His history of the global variety is largely a debunking, and much of his thesis boils down to the suggestion that, since scientists in the past have frequently believed things that have turned out not to be true – unremarkably, he cites phlogiston as an example – we should always seek to question the current paradigm.
For his own interrogation of global warming’s hold on the scientific establishment, he relies on Karl Popper’s dictum that ‘only a theory which asserts … that certain conceivable events will not, in fact, happen, is testable’; therein, he asserts, lies ‘global warming’s weakness as a scientific statement and its strength as a political idea’.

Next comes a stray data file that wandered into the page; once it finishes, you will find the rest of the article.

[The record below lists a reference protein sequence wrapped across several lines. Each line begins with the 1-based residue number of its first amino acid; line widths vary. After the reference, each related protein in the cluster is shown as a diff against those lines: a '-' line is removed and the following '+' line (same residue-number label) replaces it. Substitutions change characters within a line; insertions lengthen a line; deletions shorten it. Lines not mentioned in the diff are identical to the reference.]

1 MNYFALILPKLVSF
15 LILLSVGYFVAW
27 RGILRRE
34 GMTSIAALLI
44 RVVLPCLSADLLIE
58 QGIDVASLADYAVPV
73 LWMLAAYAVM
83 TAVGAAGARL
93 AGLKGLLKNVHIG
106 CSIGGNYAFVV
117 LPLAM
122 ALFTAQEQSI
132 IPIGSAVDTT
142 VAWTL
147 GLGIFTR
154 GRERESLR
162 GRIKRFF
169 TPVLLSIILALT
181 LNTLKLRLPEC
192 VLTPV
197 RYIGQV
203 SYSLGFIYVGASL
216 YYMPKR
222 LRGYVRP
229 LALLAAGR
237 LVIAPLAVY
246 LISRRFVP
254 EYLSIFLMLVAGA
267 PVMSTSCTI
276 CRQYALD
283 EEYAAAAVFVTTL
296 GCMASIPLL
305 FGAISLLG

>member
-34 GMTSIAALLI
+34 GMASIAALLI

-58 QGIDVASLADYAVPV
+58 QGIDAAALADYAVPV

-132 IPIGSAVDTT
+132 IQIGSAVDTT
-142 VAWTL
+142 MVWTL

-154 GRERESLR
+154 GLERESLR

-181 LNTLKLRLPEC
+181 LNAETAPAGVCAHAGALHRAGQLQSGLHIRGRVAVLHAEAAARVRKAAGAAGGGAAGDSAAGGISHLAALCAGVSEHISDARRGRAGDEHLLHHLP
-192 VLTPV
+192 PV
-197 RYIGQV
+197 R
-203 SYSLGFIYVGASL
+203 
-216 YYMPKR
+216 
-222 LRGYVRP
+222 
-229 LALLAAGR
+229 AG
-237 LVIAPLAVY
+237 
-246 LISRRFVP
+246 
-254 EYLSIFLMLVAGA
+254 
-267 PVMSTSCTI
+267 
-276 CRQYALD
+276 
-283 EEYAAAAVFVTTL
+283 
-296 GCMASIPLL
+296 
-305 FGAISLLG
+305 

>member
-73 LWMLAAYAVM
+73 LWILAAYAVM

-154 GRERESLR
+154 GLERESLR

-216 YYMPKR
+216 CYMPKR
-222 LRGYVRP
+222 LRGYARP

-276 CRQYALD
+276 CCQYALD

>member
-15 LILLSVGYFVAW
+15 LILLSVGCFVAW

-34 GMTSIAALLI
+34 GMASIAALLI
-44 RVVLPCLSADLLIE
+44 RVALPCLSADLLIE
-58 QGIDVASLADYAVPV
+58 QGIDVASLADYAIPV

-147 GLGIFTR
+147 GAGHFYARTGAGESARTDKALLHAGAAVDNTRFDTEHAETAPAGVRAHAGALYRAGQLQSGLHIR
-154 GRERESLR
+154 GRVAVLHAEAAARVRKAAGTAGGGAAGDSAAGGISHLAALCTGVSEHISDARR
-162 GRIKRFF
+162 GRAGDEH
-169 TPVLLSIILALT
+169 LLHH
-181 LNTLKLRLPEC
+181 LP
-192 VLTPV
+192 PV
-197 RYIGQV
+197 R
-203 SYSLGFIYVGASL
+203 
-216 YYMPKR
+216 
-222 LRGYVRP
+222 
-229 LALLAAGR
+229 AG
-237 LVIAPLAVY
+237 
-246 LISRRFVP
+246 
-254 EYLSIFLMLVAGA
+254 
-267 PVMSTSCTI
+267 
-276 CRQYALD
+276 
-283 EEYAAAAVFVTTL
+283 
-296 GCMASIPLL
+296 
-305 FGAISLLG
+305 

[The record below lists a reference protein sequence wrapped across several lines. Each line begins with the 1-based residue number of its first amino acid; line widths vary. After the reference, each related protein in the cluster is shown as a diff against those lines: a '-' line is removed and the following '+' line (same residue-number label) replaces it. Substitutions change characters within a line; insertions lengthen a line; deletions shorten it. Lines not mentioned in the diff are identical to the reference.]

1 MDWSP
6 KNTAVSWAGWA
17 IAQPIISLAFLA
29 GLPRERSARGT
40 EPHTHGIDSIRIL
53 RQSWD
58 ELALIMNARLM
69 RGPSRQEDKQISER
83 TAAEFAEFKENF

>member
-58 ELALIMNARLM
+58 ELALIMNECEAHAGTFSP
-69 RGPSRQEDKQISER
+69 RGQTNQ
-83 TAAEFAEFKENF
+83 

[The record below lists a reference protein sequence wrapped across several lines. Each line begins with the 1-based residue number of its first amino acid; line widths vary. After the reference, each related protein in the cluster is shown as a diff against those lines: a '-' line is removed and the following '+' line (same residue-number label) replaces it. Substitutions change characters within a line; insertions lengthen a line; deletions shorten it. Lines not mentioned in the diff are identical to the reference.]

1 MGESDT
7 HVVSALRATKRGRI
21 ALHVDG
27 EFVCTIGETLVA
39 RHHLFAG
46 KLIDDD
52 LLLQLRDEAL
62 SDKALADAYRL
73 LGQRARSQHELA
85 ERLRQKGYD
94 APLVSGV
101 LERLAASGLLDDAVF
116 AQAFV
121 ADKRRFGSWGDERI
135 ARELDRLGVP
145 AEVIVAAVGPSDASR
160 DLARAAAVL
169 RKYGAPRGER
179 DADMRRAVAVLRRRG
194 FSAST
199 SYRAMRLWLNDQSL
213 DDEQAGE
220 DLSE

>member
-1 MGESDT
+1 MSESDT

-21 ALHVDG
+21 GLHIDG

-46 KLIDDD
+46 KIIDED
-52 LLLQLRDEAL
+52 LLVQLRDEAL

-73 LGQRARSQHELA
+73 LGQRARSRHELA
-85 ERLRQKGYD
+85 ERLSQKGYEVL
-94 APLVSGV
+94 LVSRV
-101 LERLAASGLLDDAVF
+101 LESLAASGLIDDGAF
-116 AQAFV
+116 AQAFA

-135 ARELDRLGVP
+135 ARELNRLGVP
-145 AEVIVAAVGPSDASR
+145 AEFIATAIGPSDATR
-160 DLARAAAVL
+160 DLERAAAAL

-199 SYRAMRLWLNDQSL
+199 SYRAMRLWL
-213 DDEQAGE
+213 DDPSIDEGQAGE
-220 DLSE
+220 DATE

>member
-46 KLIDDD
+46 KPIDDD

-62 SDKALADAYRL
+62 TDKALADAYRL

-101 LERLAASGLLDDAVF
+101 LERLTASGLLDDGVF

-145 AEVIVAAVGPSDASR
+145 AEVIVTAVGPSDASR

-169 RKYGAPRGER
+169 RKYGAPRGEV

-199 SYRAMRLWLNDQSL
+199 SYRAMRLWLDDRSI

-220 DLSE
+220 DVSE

His overview includes interesting thumbnail biographies of important figures such as Barbara Ward and a detailed summary of the oil crisis of the 1970s. There are some peculiar asides: he notes that Rachel Carson ‘was accused by some of her critics of being unmarried, which was true but irrelevant – although not everyone thought so’, apparently trying to transform an irrelevance into evidence of something or other; and an early, unsubstantiated reference to the ‘burgeoning number of polar bears’ occurs in a sentence so odd that it left me unsure whether the author knows what ‘burgeoning’ means.
Nevertheless, if you want an overview of the climate-change sceptics’ argument, this is as good a place to start as any.
THE AGE OF GLOBAL WARMING: A History by Rupert Darwall, Quartet Books, £25